I am planning on getting one of these very soon. It solves all the problems of sizing etc. I also like them because they have a lifetime garauntee which means i will keep it from one house to the next.
They aint cheap though.. The size i want is around 850.
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Capitol wrote:

I would agree with that to the extent that muy smike hoods are running on estimated 10:1 ratio and work fairly well. They don't 'draw' like a coal fire throtled down does though. I suspect my 5-7:1 was a ratio for open hearh coal that needs a better draught.

Those are hopeless. The noise is incredible. They are the open fire equivalent to Saniflo.

Few hundred pounds. They know bugger all as well, I tried. In fact I am probably the nearest thing to an expert that exists. And I know next to bugger all. You can get pre-desined coal fireplaces that will sork whjen slotted into standard flues, but no one build wod burning firepalces any more. After a struggle, mine are beginning to perform well - not just adequately, but well - and the experience is as I summarised.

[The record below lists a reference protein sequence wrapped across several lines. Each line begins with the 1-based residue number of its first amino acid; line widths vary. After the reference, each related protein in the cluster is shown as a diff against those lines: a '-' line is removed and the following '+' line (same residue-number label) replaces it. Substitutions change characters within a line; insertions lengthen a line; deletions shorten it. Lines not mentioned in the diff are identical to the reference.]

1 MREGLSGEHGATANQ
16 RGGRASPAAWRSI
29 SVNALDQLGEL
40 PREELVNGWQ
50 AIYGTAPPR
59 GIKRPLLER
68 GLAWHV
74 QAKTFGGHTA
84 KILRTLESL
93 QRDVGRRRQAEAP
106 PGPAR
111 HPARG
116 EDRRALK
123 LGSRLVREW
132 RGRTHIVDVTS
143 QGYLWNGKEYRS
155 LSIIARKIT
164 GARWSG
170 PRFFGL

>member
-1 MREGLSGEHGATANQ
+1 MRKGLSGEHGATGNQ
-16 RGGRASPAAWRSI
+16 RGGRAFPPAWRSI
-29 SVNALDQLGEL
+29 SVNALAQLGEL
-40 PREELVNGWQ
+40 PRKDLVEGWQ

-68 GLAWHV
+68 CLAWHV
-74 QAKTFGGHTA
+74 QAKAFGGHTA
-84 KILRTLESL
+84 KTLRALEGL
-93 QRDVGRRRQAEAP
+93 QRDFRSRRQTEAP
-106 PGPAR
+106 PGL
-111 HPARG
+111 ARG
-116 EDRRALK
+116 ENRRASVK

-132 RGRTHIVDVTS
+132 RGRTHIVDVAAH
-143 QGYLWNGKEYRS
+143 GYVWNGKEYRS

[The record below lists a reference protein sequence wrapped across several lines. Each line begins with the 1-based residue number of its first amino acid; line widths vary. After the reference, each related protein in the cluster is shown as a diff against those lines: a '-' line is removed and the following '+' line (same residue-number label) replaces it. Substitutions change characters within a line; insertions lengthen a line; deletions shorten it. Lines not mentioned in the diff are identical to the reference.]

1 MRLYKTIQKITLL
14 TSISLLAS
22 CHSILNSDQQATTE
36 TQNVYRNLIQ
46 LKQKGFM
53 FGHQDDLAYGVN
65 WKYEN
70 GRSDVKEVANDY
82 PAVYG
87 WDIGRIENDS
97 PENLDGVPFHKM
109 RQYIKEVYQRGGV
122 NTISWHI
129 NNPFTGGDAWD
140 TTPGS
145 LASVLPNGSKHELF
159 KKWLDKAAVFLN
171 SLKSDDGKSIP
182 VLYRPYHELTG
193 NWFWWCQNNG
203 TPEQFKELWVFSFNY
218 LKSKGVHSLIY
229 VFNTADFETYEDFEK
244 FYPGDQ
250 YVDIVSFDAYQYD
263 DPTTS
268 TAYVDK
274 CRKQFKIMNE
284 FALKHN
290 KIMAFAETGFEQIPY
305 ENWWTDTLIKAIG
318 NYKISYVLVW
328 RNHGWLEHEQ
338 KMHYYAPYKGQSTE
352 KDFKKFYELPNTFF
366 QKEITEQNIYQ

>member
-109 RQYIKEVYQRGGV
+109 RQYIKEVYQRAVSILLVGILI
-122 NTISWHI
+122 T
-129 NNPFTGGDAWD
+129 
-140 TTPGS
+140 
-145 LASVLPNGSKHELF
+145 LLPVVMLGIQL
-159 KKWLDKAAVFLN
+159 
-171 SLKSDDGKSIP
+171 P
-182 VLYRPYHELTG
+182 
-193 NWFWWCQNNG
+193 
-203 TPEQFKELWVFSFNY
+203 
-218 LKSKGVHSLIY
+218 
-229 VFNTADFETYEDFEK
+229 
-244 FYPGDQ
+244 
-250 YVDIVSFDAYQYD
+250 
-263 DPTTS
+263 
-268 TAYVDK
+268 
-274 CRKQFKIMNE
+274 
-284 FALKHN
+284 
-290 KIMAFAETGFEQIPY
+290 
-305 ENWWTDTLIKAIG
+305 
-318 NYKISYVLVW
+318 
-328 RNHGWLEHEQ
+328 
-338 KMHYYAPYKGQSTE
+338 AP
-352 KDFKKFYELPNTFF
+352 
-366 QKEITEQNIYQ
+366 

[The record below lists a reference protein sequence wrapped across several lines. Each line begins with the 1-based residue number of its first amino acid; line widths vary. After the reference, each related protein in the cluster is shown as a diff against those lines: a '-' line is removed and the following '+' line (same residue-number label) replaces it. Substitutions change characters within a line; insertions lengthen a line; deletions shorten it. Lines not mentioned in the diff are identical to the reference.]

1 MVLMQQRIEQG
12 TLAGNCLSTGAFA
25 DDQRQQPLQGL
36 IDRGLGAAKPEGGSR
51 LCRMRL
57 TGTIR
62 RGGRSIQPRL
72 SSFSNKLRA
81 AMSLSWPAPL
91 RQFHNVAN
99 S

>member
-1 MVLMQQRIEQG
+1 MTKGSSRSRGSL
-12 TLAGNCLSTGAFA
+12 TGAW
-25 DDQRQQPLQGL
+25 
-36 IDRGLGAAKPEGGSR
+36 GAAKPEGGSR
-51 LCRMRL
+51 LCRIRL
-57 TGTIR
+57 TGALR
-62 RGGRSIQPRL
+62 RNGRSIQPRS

The key is reducing fireplace aperture by raising the grate, or fitting a smoke hood.
Insofar as smoking is concerned. You can fine tune that by throttling the flue in a smooth choke type design, that accelerates airflow around the aperture top, but too much throttling will reduce flow rates too much.

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Hi,
sorry for the late reply - Google managed to lose my last reply. I found the following site very useful when I did my fireplace -
http://hearth.com/what/chimneysize.html
I think one of your biggest problems is possibly the shallow angle of the new piece of flue.
Let us know how you get on - I for one am very interested.
Alan.
snipped-for-privacy@btinternet.com (Tim Pollard) wrote in message